The “Why?” of Andhra Pradesh – An Interview with Malcolm Harper
By Philip Mader – Governance Across Borders
In this interview, Professor Malcolm Harper analyses some of the underlying causes and consequences of the microfinance crisis in Andhra Pradesh. Professor Harper is chairman of the microfinance rating agency M-CRIL and editor of the volume “What’s wrong with Microfinance?”. He has been Professor of Business Development at Cranfield Business School, and as the former chairman of BASIX, significantly pioneered microfinance in India.
Professor Harper, you recently returned from India. How bad is the situation for the microfinance sector there?
I was in Delhi at a very large meeting of microfinance people, where of course Andhra Pradesh was being talked about a lot. I then spent some time in Orissa, in a village three kilometres from the Andhra Pradesh border. I called in on the local office – which previously I didn’t even know existed – of BASIX. And the local staff said there had been no trace of any repayment difficulties, even though the Andhra Pradesh border was so close by. This surprised me, and even they were rather surprised. Repayments were at the normal high level.
But I was running a course nearby and my students were interviewing various traders in the local market, and a few of them mentioned that one or two of the microfinance institutions, from which they had taken loans, had stopped making disbursements. And that of course has the seeds of trouble, because one reason why people repay is because they’re going to get another loan.
So it seems that the MFIs are having trouble refinancing themselves now, raising capital for their lending activities.
That’s inevitable, I think, because when the banks are beginning to wonder about the quality of their loans to the MFIs, they’re not about to release further loans. And that, of course, contributes to the problem, because – as I said – people repay mainly because they’re going to get another loan.
Microfinance in India grew at an incredible rate over the past few years, nearly doubling its portfolio every year. Was growth itself the problem?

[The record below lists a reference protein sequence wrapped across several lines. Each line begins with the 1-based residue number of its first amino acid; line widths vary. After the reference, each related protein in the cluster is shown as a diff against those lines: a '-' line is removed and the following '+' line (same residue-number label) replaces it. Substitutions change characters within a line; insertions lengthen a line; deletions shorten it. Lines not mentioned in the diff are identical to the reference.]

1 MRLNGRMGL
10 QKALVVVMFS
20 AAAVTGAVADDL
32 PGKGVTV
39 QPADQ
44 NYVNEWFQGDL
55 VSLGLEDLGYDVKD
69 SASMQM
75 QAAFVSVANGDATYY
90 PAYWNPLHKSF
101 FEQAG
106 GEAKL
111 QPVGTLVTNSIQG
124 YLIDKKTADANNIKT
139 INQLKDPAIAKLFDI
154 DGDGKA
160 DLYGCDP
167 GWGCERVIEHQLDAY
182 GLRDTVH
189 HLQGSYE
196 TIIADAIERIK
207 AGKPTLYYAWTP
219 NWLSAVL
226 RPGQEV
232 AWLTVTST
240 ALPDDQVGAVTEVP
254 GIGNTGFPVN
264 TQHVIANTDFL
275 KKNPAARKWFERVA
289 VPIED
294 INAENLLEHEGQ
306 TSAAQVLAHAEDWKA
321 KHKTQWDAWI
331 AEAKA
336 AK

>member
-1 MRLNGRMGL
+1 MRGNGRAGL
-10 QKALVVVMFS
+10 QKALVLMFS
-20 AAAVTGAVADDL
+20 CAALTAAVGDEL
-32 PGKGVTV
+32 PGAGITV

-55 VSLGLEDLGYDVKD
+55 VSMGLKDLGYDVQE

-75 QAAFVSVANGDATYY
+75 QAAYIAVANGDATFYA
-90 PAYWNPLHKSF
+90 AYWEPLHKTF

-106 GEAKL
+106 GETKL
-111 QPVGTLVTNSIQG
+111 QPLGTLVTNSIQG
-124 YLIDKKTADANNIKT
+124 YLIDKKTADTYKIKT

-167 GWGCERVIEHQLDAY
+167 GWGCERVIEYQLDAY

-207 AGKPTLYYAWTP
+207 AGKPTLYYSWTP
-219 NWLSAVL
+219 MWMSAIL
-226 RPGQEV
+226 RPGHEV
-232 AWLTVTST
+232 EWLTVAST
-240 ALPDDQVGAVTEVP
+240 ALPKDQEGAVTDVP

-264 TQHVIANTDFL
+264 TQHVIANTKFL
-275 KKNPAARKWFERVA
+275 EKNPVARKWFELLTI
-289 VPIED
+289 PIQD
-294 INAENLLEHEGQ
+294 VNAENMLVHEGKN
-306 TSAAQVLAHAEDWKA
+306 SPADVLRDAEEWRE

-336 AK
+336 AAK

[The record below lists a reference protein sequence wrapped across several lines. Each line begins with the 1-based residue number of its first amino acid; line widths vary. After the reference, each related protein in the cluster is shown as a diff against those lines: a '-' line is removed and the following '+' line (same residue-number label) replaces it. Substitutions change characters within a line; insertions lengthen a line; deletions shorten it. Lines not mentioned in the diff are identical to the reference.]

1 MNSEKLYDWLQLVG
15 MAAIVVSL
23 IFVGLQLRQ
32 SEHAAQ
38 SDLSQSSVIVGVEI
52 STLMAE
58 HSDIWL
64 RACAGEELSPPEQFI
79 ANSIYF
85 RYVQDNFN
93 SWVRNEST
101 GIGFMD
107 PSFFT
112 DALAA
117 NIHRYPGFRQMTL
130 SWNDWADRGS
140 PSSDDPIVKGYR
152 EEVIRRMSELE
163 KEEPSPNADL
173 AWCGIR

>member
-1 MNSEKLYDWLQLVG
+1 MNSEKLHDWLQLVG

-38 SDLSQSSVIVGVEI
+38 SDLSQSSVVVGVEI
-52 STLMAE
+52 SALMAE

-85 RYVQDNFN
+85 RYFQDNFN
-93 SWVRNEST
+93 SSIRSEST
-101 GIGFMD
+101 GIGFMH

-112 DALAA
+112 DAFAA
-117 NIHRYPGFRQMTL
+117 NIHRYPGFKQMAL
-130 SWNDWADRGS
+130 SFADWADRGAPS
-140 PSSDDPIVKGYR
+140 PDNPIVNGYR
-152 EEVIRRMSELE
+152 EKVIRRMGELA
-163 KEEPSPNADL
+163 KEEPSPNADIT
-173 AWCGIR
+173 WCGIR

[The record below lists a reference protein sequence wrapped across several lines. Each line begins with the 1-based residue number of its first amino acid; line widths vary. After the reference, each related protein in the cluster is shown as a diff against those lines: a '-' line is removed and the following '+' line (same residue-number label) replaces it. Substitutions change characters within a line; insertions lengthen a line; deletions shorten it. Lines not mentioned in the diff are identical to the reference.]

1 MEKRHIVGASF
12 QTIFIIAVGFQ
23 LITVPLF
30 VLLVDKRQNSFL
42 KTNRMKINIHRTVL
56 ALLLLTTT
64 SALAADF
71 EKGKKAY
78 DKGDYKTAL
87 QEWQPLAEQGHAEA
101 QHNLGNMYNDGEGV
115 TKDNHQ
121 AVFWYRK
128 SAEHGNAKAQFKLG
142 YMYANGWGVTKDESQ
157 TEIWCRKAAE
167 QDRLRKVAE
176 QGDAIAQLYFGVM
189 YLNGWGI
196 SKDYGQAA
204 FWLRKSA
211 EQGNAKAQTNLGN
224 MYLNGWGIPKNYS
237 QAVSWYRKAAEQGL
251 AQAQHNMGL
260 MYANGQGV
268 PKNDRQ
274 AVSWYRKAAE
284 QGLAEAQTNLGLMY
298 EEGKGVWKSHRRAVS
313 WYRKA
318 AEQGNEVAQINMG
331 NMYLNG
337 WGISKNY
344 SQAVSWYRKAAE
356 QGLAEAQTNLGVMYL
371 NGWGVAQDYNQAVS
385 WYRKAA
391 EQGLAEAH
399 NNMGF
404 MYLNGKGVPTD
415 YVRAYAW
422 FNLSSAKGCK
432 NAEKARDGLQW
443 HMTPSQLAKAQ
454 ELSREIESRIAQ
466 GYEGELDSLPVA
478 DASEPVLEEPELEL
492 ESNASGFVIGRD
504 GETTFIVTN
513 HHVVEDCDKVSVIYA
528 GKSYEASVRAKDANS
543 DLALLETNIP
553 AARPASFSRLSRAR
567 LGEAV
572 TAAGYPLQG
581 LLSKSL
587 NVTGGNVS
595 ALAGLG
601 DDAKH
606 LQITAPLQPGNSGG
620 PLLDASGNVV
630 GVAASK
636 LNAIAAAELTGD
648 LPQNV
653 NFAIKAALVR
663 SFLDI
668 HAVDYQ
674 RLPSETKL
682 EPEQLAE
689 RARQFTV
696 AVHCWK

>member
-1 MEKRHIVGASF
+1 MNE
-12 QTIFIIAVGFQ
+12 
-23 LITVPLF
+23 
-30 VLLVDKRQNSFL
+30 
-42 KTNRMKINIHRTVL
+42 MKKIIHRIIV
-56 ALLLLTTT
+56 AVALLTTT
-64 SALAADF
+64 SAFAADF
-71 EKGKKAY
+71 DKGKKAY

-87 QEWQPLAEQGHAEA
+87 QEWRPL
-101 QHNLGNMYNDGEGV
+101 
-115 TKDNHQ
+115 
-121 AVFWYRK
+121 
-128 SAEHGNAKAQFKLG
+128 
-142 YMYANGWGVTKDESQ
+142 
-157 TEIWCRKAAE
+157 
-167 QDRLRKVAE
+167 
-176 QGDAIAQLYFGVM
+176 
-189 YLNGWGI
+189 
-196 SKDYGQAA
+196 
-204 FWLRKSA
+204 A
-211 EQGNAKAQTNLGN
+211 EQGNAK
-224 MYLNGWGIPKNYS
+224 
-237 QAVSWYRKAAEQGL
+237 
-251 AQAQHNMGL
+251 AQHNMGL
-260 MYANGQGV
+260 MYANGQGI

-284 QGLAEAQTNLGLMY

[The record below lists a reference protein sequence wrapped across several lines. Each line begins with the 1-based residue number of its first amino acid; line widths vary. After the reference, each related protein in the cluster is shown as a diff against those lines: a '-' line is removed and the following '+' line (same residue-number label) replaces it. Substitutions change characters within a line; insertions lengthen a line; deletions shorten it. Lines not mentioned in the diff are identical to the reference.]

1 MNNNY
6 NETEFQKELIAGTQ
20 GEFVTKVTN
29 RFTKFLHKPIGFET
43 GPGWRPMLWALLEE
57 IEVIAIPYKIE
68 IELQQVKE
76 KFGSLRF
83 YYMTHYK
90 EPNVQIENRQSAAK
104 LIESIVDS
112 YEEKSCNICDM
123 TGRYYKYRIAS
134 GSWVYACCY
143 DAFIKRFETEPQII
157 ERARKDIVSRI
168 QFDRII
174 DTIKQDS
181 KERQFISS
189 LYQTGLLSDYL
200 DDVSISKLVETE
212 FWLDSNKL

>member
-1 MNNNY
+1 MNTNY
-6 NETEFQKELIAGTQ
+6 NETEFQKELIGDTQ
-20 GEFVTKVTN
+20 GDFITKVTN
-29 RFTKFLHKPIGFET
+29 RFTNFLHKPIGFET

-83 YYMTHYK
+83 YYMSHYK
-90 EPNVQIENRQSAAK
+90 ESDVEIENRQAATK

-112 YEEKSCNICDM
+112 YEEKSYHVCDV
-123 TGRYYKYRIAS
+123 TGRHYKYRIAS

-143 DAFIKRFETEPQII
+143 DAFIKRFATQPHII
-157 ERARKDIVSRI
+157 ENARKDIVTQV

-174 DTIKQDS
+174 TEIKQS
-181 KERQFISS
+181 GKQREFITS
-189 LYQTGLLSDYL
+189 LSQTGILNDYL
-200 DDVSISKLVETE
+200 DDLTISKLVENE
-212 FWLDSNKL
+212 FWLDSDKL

In part, yes. There was an enormous unsatisfied demand; and some well-managed, outstandingly-marketed, well-capitalised institutions got into the business. The field was pretty well prepared because people were used to borrowing through the Self-Help Groups, so the notion of institutional borrowing was not new to them. Although microfinance institutions were new, the Self-Help Groups, which are a very good government-promoted scheme, had been in place and were also growing. So most rural women in Andhra Pradesh particularly were members of such groups, some of them more than one. And therefore when microfinance institutions came along ten years or so ago, they recognised them as a new form of formal finance, and jumped in and borrowed heavily – too heavily of course for their own good. And that’s where the problem started.
Were the interest rates too high?
It depends on what you mean by too high. Microfinance interest rates in India are the lowest in the world. They are still well over what middle-class people would pay for mortgages and car loans, but they are at stated rates of around 24 percent, which in actual fact reach around the mid-30s when you add on the various fees; which by microfinance standards around the world is very low. Actually that is around half of what the same people would have to pay to a moneylender. But it’s sufficient for a journalist or a politician to pick on and wave a big stick.
Read the rest of the Interview on Governance Across Borders